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Content Marketing’s Secret Sauce? Good Workflow


Have you found the secret sauce to managing your content? Or do you operate with a cobbled-together system that gets the job done?

If you’re just getting the job done, you’re not alone. In a recent survey with our clients, we learned that almost 86% manage their content marketing with a combination of Microsoft Word, Excel, and email.

But how well is that process working for you? Most people find it unwieldy, inefficient, and frustrating to get a single piece of content created, edited, reviewed, and approved. It’s time to take a step back, evaluate why you’re doing what you’re doing, and find a way to improve your process.

What are you doing

Document your workflow. Follow a piece of content from the idea stage to the distribution and/or promotion stage. Make sure this analysis identifies who is involved and responsible for each step in the process. Don’t use individuals’ names but list their title or role. Identify what communication is involved in the process and what tools are used to accomplish that.

It could look something like this for a well-conceived, straightforward blog post:

  • Editor assigns post topic to writer (email)
  • Writer creates draft (Word on team’s server)
  • Writer notifies editor it’s ready (email)
  • Editor tracks edits in document (Word on team’s server)
  • Editor asks question of writer (email)
  • Writer answers question in document (Word on team’s server)
  • Writer lets editor know answer was included (email)
  • Editor reviews post, accepts changes (Word)
  • Editor sends to legal for review (email with Word attachment)
  • Legal makes changes to one paragraph (new Word version)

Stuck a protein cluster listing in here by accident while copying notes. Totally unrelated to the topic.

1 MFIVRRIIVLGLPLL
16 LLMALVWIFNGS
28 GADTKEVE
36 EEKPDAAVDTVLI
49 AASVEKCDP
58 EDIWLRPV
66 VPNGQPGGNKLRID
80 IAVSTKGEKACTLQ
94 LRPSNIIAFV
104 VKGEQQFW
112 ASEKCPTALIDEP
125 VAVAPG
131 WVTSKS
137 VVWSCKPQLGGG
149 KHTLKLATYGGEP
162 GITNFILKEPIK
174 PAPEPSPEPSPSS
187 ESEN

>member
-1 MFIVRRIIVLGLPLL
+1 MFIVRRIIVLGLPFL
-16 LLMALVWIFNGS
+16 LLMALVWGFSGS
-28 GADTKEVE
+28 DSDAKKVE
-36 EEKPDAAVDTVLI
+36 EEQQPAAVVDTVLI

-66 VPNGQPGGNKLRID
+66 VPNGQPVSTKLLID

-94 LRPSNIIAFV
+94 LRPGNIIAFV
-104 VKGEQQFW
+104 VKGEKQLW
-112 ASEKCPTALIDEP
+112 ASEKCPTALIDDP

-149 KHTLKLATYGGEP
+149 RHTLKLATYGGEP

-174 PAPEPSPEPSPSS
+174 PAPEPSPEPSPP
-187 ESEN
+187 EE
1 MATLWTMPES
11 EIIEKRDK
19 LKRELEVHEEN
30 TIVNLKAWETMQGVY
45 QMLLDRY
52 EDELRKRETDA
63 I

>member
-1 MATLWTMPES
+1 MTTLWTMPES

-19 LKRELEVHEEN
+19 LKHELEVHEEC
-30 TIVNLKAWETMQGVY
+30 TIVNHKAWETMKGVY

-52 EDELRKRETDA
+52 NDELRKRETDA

• Legal sends approved file to editor (email with new version attachment)
  • Editor reads through changes, saves to team server (Word on team’s server)
  • Editor notifies proofreader the post is ready for review (email)
  • Proofreader updates file (Word on team’s server)
  • Proofreader notifies blog production manager post is ready (email)
  • Blog manager realizes meta description wasn’t included from writer (Word)
  • Blog manager contacts editor and writer about missing meta description (email)
  • Writer replies to all with description (email)
  • Blog manager updates post and schedules publication (WordPress)

Even a simple post with only a few people involved takes 19 steps, and that doesn’t even include subsequent promotion and distribution. Add the back-and-forth with clients or department heads and the process could double or triple.

When we surveyed our clients about how many people collaborate on their content development, 20% said 10 or more people were involved in every piece of content. I’d be really interested in seeing what that workflow looks like.

It may seem daunting to go step by step, but it’s imperative to understand the what, how, and who. If possible, also estimate the time each step takes.

Tip: Don’t limit the review to a single tactic. The workflow process for a blog post is different than one for a video, for example.

What we were doing

When we audited our own system, we found it typically took 15 to 20 emails between a client and writer to move a piece of content from concept to final approval. (And that doesn’t include the emails on the client’s side for internal routing and approval.)